The above 2-minute video is an amazing you-are-there reconstruction of the city of Edinburgh, Scotland in the year 1544–the time of James V and Mary Queen of Scots. Through dirt streets and narrow alleys, past Tudor houses and shops, Scotland’s capital has a distinctly medieval look, though perched on the very edge of the Early Modern world. This stunning recreation, accurate to the last building and stone wall, is the latest triumph of historians combining their traditional craft with cutting-edge technology. In this case, the “Virtual Time Binoculars” were developed by historians at Scotland’s University of St. Andrews in conjunction with a technology firm called Smart History. It’s based on a drawing from the time which is believed to be a pretty accurate and comprehensive plan of the city.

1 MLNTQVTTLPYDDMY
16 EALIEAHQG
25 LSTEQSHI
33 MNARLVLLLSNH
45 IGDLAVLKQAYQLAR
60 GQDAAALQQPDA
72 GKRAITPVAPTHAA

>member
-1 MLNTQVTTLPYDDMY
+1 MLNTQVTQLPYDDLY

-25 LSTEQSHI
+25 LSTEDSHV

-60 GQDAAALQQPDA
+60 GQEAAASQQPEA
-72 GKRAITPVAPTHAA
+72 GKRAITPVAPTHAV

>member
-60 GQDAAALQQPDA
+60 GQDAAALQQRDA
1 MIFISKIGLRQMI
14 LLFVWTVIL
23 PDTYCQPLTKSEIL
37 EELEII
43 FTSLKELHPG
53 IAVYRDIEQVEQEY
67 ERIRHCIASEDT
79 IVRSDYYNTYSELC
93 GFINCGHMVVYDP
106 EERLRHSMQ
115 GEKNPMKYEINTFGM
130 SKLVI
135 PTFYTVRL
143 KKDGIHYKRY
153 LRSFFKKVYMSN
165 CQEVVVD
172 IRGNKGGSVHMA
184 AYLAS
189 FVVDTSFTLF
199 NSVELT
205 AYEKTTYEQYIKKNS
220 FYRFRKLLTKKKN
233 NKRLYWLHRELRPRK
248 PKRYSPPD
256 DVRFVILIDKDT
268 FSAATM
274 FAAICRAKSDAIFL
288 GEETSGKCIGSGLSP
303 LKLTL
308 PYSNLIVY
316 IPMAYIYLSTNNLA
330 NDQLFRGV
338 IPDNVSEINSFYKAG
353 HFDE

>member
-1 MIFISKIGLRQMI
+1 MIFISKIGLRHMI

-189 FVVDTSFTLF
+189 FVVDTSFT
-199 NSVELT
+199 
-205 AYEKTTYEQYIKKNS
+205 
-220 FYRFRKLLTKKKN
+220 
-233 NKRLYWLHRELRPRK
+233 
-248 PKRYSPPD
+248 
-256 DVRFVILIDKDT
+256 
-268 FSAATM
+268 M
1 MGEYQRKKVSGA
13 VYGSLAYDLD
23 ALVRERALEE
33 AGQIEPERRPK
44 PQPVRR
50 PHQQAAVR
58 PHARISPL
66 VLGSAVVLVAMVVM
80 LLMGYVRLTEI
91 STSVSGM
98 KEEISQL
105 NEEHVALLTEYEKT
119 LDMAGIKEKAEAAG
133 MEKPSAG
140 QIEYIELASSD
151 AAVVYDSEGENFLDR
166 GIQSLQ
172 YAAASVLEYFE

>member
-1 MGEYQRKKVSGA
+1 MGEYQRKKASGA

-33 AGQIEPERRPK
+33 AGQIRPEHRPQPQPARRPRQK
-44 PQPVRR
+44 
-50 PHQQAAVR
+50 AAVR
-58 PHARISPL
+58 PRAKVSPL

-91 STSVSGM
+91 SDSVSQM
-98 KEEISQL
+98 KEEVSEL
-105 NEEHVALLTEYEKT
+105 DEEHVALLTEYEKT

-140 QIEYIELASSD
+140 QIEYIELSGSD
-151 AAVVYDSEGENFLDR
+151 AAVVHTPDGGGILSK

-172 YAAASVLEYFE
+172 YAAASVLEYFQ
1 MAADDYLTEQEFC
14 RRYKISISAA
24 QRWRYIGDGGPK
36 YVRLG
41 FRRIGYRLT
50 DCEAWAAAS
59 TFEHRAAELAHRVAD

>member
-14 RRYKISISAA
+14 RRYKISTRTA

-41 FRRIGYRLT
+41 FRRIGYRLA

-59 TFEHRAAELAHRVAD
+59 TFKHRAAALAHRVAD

This version of Edinburgh, in real life, ceased to exist shortly thereafter. In May 1544, during a conflict called the “War of the Rough Wooing,” Edinburgh was sacked and burned by an English lord, Edward Seymour, under the orders of King Henry VIII. This was the last of many major conflicts between England and Scotland before the two were ostensibly united in 1603. I’m not tremendously familiar with this era of English and Scottish history, but the recreation speaks for itself–it’s pretty impressive.
I love stuff like this because it brings history alive for many people in a way they’re not used to seeing. Thanks to the University of St. Andrews for this amazing look at the past!